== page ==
Billionaires' wealth increased by 12% worldwide last year, while the poorer half of the world's population lost 11%. This is the conclusion of the latest Oxfam report.
Women are particularly hard hit by poverty. On a global average, men own 50% more wealth than women. In addition, women receive on average a quarter lower salary than men. This gender-specific inequality in wealth and income is particularly evident in the Horyzon project countries. The authors of the study found that in Bangladesh, for example, women own only between 20-30% of assets. In addition, men own six times more land than women.
Women in particular do care work
Women are also massively disadvantaged in Colombia, another Horyzon project country. Studies by Oxfam have shown that women here work 14 hours a day and then have to take on nursing responsibilities due to sick relatives, for example. Furthermore, another study shows that poor women from rural areas do five times more care work than men. This unpaid work discriminates against women in many ways:
- Thus the many jobs and the stress damage their health.
- The nursing responsibility limits their possibilities to find paid work as well as to participate in political and social life.
- This in turn means that they cannot acquire work experience in order to reach management positions. In addition, exclusion from the political process leads to marginalisation within society.
- The education of girls who are taken out of school to help at home suffers. Meanwhile, the girls' brothers can continue their education.
But what can be done to reduce inequality, or at least to stop the gap between the two? The means to combat poverty would be public provision of education, health and social security. However, in many countries these services are severely underfunded or under political pressure. According to Oxfam, a stronger and more effective taxation of corporations and wealthy individuals would therefore be important.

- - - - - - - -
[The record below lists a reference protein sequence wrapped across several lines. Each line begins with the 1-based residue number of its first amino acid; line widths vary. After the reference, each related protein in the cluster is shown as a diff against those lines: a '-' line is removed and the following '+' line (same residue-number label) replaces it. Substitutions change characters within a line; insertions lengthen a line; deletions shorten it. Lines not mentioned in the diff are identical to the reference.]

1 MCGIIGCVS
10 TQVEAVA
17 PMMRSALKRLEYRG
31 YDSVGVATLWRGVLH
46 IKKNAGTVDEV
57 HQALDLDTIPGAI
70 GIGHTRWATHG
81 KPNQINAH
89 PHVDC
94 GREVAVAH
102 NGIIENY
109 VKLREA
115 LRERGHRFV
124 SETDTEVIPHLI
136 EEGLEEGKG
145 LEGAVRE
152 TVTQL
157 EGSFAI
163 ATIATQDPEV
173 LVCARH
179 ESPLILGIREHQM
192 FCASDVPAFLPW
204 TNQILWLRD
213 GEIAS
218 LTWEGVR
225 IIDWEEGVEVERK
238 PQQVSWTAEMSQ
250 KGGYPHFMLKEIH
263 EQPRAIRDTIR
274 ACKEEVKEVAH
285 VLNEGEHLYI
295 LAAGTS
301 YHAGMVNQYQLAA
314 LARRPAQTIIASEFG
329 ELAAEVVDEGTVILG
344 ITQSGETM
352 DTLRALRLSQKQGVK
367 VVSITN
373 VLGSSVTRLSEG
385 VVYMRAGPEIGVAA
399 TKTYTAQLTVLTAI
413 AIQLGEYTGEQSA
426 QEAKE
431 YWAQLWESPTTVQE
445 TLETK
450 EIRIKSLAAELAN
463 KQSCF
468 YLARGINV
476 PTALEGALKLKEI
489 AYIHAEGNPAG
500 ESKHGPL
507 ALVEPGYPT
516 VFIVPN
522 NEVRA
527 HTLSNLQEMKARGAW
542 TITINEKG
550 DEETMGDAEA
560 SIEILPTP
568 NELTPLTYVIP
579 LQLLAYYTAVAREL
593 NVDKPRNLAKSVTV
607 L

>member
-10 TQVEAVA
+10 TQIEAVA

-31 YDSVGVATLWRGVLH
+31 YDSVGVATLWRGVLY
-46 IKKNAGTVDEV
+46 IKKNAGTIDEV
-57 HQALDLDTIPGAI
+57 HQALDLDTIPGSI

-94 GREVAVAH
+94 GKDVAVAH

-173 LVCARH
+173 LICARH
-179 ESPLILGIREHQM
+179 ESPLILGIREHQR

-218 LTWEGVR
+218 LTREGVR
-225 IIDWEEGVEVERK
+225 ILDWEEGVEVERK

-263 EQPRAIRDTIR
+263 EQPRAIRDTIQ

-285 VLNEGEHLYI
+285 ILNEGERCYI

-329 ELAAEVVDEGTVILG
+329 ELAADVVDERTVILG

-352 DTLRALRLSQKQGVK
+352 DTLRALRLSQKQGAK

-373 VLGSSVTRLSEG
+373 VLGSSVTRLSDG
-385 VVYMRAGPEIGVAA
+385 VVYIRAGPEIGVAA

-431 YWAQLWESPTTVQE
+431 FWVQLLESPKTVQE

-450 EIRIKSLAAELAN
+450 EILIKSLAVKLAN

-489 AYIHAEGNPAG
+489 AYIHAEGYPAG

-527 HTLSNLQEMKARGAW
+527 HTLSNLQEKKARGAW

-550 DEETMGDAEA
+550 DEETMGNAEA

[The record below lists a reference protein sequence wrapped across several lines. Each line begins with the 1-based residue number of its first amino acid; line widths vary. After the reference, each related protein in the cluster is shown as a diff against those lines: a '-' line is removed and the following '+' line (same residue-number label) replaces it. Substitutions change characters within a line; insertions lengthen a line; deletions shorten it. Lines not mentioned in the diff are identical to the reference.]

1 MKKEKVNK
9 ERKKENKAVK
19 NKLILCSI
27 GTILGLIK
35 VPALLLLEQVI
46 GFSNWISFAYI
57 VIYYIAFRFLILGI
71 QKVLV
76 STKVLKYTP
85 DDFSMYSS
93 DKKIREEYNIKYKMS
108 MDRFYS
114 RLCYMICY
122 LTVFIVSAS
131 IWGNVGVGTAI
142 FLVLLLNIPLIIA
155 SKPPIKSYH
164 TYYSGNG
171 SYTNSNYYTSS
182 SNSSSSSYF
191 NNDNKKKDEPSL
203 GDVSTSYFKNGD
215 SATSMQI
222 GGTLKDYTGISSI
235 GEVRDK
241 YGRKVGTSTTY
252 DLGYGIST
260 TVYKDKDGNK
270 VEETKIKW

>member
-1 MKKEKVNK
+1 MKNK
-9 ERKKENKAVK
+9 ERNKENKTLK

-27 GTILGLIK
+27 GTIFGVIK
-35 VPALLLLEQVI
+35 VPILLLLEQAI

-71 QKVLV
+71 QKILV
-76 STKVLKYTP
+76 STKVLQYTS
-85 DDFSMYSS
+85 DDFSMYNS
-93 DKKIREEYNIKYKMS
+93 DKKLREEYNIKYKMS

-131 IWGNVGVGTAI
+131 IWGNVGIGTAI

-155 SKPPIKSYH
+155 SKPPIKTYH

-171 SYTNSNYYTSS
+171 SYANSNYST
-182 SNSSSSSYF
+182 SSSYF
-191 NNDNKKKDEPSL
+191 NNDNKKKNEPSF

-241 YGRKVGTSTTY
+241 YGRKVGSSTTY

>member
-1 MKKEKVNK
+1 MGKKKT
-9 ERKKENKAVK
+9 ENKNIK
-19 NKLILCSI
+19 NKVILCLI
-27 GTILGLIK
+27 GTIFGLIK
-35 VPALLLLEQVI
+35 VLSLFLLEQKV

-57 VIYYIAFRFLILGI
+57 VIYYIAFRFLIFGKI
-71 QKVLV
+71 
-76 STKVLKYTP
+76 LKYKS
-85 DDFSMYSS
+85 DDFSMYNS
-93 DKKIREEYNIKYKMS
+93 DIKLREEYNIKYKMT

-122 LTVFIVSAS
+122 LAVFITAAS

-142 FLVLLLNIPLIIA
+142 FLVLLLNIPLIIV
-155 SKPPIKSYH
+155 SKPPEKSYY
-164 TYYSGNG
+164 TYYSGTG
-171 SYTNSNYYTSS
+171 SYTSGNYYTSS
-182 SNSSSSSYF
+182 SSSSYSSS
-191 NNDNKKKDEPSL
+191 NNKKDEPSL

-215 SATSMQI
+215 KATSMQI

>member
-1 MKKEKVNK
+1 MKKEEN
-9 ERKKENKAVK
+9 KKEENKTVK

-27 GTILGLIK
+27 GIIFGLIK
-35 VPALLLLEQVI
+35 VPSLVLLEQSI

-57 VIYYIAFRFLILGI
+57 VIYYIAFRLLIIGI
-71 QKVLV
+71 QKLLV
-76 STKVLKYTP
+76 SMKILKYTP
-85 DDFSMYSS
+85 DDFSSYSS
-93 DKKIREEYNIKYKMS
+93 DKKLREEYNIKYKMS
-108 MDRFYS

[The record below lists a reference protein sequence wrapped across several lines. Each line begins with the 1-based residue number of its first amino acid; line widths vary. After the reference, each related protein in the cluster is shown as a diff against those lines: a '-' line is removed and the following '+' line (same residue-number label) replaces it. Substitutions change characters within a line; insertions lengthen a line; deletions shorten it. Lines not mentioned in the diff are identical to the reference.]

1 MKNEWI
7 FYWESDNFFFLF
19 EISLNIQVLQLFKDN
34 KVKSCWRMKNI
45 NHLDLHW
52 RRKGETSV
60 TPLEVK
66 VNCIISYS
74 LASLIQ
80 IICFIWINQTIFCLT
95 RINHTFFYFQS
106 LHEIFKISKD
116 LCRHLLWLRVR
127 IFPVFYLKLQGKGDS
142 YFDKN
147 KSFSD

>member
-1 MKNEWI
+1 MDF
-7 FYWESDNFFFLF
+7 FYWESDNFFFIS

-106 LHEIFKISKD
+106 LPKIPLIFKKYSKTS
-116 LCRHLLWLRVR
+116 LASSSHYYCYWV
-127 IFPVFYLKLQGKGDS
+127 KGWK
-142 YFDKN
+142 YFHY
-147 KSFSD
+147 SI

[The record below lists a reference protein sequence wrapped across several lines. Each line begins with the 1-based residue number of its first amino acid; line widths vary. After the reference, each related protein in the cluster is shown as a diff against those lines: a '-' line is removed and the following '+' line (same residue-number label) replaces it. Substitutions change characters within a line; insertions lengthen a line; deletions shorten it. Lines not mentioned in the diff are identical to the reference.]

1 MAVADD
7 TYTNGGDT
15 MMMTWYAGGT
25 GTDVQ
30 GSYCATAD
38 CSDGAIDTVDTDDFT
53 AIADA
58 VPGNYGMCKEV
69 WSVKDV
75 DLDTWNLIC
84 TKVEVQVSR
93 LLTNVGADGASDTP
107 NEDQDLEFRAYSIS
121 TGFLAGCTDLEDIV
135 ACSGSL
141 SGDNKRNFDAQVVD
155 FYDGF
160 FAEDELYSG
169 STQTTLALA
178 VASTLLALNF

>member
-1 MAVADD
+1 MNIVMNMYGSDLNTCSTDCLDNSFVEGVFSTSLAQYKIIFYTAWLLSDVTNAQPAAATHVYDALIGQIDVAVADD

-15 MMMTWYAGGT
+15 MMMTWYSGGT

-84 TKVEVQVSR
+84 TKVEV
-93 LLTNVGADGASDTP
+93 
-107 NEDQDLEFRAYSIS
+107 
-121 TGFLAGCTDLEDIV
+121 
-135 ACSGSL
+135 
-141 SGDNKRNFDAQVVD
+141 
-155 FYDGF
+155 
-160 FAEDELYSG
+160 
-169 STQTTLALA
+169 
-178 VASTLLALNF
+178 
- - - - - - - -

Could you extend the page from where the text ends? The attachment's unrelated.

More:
Criticism of the Oxfam report
With the annual publication of the Oxfam report, the methodology of the report is repeatedly reproached. Critics of the report complain in particular that Oxfam's data are not properly collected and then simplified. According to Oxfam, however, this criticism does not apply. According to the data, a Central European university graduate who has a lucrative job but is indebted with a student loan could be counted as poor. But even if the poorest tenth of the population were excluded from the calculation in order to correct this distortion, the result would tend to remain the same.
The NGO also rejects the accusation that Oxfam is ignoring the fact that more and more people are emerging from poverty. Oxfam regularly stresses - as it does this year - that the extreme form of poverty is declining all over the world. However, the authors note that this trend is weakening and that many more people could be freed from poverty if they had benefited as much from economic success as the richest.